Tri-met cannot release ridership data due to terrorist
by Jason Williams
Mel Zucker of the Oregon Transportation Institute never believed the hype about a public demand to build a light rail from Hillsboro to Forest Grove and people wanting a train from Beaverton to Wilsonville. Zucker called Tri-Met for the ridership data to see if the thriving metropolis of Forest Grove was truly flooding our transit system and in need of their own light rail gift from taxpayers. Tri-Met said it could not release such data and referred him to their legal council. This was a surprise to Zucker who says that Tri-Met usually is always more than helpful in public requests.
Legal council said they were acting at the request of Oregon’s Homeland Security Office based in Salem. A call to the office revealed that they would not allow ridership data to be public because terrorist might use it. The fear is that if terrorist knew when people use mass transit the most, they would detonate a bomb during that time. It was told that this decision was part of a higher national policy. Zucker who has transportation experts across the county was unable to find any other state that censored public transit data. A few lawmakers are looking into the matter to see if they can obtain the data (or should I say more accurately get access to top secret files that will imperil the lives of millions of transit riders coming out of the terrorist hot target city of Forest Grove).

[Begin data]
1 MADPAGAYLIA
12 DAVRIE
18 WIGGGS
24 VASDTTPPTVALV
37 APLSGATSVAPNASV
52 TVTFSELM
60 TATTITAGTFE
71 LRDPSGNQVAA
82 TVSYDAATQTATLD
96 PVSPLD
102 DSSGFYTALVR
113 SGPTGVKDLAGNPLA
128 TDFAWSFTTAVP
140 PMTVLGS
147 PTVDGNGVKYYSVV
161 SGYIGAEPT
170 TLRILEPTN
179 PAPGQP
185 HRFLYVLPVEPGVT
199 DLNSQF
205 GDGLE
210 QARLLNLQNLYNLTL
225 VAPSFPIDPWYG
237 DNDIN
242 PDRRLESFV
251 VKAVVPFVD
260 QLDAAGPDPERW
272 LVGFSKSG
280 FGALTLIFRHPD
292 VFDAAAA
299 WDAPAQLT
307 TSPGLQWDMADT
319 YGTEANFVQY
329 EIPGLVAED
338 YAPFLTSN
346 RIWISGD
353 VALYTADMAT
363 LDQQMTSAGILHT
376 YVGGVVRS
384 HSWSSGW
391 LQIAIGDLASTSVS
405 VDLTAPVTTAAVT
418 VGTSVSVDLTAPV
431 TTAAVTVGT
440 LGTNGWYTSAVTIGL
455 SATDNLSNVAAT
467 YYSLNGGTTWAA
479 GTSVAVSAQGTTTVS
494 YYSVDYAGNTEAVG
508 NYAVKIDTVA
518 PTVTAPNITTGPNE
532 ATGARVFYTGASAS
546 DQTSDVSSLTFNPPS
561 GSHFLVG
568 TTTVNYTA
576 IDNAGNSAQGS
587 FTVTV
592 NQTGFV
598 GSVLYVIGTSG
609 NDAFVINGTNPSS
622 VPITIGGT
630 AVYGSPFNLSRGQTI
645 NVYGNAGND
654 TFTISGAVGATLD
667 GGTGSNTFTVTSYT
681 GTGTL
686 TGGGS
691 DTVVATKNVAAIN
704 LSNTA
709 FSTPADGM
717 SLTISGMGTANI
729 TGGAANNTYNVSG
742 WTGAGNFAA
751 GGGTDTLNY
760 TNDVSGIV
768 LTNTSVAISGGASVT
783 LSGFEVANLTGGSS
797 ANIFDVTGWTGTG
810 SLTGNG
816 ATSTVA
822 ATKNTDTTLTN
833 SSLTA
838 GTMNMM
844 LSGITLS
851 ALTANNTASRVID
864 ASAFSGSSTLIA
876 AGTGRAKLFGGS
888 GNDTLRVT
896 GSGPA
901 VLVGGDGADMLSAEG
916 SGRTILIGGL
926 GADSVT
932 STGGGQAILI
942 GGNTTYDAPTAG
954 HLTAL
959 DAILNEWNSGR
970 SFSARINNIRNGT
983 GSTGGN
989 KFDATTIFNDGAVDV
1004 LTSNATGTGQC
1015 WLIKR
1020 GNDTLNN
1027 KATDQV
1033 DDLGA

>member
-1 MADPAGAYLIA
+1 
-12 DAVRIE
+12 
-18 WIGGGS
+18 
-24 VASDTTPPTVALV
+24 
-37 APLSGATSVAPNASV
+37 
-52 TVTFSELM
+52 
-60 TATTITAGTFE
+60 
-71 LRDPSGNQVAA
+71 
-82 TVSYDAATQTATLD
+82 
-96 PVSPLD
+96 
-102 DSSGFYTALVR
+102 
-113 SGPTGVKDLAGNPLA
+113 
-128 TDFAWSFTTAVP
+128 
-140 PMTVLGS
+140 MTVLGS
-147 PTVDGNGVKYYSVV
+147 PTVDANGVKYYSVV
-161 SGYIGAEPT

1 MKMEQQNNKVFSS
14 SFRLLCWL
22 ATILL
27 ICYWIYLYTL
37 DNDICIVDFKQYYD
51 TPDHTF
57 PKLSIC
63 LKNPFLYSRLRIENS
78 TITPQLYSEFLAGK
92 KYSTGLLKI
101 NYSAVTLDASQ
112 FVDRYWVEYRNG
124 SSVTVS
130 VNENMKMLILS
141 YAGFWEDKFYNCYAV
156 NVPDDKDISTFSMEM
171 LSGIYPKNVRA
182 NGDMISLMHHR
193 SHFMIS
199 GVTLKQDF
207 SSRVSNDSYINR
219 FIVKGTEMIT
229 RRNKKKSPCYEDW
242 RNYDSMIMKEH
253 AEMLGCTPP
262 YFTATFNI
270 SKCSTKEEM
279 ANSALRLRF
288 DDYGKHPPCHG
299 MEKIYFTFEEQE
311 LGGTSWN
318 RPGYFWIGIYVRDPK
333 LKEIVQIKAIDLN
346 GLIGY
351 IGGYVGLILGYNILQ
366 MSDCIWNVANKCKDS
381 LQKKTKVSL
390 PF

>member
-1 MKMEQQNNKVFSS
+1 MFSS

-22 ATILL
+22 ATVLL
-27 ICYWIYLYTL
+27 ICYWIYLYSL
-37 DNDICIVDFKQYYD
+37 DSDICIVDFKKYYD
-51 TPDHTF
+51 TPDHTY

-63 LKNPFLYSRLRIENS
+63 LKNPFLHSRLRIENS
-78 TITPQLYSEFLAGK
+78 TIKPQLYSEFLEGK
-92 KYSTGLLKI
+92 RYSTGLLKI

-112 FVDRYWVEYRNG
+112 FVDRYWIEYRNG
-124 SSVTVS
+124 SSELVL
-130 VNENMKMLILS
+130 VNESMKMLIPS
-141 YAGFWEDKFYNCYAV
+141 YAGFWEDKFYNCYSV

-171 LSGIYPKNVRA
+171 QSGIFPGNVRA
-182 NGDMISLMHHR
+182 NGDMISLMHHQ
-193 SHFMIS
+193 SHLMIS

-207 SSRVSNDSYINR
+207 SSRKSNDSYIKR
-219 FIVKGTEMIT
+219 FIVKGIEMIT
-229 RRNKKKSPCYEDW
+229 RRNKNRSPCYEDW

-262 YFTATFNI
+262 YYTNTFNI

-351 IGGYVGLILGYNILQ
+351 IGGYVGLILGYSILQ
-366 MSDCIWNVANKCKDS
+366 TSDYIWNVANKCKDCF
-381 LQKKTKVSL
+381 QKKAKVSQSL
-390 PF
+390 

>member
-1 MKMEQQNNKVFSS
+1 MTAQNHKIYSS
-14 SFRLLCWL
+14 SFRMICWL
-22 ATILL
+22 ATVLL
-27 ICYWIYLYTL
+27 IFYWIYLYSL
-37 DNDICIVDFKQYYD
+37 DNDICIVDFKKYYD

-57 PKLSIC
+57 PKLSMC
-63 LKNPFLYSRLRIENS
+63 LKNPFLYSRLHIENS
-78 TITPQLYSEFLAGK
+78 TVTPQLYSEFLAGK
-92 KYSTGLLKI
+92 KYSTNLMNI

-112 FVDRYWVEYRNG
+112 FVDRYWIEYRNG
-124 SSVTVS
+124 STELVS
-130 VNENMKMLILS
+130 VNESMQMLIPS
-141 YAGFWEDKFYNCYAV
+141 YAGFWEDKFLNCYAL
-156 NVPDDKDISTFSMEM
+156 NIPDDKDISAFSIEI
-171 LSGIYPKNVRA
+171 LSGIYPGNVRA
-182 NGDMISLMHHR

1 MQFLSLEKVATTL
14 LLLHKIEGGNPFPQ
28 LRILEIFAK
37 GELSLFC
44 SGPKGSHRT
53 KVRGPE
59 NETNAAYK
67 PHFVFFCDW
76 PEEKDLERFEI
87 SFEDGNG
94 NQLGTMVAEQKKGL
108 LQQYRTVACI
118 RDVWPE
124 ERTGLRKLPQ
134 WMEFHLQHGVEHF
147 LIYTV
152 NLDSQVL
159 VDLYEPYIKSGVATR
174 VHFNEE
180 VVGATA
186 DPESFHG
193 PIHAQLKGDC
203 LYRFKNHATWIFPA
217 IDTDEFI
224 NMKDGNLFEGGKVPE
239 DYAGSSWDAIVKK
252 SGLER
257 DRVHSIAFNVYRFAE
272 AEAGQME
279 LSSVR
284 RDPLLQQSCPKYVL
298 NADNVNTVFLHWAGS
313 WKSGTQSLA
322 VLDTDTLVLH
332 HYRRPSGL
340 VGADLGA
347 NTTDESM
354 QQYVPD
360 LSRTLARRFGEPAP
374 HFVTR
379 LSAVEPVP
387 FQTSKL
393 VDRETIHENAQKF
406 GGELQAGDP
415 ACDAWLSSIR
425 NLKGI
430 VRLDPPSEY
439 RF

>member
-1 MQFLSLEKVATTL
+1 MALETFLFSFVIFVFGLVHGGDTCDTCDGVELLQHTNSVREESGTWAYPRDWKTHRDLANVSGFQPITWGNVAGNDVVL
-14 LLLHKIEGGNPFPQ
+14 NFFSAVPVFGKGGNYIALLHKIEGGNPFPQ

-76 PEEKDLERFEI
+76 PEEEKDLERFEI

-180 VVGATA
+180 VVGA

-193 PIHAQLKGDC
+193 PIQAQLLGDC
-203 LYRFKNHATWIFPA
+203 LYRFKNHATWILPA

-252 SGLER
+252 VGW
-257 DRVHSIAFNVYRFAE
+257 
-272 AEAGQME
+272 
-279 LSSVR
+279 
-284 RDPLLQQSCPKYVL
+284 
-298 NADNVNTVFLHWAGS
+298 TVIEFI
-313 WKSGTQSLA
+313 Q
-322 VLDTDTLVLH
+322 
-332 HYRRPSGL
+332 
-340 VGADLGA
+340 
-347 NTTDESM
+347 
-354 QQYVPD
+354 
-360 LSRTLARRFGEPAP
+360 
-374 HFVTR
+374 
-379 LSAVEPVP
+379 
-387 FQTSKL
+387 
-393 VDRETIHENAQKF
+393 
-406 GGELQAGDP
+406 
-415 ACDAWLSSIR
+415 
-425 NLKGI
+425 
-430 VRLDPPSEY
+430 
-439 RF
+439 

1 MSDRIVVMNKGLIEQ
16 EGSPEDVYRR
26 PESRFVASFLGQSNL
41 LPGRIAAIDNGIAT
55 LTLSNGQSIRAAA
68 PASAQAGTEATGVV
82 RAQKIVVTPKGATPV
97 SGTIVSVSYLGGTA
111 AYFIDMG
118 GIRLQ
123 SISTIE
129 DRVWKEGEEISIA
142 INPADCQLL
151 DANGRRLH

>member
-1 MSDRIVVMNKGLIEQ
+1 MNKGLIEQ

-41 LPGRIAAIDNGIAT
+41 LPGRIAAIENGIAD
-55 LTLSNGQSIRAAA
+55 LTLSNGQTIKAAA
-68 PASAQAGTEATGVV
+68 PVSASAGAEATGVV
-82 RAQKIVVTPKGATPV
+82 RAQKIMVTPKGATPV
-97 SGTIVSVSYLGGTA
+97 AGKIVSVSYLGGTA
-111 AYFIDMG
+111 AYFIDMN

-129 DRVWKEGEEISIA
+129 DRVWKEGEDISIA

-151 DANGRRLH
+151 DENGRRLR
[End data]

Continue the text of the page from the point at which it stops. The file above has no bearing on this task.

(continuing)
This type of over-reaching hinders in the real effort to fight terrorism while balancing civil liberties.